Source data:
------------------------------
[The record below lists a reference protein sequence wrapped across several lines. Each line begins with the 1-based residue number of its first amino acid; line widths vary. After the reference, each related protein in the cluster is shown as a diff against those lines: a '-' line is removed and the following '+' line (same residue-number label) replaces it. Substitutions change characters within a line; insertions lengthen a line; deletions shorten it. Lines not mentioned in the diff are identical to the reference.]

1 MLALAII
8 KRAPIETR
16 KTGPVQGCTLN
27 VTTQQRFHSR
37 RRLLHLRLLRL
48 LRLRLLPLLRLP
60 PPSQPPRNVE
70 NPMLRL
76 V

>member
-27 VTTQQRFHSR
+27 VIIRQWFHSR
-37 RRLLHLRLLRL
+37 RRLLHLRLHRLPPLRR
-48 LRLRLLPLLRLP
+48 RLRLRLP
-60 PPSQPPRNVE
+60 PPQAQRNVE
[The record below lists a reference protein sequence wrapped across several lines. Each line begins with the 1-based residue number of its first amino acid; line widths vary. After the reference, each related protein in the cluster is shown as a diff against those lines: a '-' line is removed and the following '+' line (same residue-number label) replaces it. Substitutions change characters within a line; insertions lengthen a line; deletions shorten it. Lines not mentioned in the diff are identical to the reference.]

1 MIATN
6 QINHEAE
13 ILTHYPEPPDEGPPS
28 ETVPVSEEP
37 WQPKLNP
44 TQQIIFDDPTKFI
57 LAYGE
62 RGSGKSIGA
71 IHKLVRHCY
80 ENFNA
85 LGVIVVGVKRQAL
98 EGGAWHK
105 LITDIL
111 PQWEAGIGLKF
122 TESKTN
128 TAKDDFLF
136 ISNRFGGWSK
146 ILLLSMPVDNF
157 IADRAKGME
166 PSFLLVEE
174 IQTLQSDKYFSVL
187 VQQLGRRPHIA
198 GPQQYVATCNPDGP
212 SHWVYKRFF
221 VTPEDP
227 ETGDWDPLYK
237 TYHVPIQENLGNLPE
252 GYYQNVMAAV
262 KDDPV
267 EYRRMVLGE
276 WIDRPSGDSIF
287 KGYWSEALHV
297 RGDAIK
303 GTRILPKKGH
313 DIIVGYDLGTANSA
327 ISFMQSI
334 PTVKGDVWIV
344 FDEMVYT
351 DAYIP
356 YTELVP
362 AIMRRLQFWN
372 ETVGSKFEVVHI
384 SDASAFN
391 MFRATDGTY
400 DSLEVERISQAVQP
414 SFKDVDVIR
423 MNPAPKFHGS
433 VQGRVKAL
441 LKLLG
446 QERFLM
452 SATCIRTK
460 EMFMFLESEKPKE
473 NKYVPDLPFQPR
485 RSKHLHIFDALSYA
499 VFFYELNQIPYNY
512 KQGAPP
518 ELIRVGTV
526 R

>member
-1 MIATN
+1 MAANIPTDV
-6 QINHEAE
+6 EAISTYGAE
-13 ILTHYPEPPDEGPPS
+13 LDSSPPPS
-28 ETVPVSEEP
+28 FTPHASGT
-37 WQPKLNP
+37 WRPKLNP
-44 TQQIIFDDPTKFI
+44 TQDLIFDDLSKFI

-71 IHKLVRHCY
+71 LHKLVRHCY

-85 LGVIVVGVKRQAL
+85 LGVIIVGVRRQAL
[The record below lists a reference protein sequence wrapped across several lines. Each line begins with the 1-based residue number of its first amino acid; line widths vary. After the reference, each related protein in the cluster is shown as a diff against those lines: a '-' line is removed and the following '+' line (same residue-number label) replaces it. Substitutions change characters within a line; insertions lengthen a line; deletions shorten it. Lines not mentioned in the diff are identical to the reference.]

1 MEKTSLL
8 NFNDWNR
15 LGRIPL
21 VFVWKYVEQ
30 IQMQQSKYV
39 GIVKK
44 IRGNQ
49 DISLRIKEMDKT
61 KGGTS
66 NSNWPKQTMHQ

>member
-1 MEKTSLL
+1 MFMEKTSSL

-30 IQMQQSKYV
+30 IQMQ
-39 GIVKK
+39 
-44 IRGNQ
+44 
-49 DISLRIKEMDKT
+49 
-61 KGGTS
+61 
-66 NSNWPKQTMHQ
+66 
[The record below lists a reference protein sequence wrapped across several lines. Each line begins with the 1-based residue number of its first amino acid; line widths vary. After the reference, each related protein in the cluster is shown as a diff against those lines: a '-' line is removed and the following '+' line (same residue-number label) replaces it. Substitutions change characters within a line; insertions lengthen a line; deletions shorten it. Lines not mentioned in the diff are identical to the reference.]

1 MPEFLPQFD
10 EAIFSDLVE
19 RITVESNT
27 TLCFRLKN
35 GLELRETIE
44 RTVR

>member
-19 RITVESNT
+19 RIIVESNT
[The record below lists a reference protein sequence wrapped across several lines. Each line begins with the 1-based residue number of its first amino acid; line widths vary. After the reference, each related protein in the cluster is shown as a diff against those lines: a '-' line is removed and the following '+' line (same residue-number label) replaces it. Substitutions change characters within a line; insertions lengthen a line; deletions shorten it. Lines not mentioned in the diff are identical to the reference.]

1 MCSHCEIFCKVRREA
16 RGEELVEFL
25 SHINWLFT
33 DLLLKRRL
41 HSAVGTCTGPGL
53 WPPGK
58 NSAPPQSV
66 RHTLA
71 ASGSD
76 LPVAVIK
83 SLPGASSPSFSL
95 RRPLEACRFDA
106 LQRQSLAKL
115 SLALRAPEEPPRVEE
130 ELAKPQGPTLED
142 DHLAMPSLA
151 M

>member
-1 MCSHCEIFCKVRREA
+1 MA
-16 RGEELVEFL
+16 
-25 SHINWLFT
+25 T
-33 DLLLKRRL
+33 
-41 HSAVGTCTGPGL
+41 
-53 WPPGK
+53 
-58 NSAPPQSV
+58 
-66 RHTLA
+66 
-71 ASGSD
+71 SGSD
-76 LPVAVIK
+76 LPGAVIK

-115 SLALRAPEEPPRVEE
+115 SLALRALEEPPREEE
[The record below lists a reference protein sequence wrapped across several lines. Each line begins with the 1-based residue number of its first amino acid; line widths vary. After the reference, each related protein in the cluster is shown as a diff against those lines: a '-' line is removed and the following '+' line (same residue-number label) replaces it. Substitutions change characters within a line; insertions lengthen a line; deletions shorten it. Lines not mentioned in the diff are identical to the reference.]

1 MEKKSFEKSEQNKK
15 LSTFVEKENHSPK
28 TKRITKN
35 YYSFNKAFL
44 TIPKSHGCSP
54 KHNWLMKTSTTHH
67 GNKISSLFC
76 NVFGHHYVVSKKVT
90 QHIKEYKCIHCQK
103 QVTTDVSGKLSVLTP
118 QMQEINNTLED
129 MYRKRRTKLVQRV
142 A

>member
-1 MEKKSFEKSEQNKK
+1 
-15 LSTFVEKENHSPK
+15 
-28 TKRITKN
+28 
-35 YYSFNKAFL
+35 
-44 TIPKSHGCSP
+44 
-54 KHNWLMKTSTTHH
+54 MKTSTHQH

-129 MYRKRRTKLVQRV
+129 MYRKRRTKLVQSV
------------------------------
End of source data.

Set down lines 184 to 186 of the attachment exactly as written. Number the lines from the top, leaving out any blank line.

118 QMQEINNTLED
129 MYRKRRTKLVQRV
142 A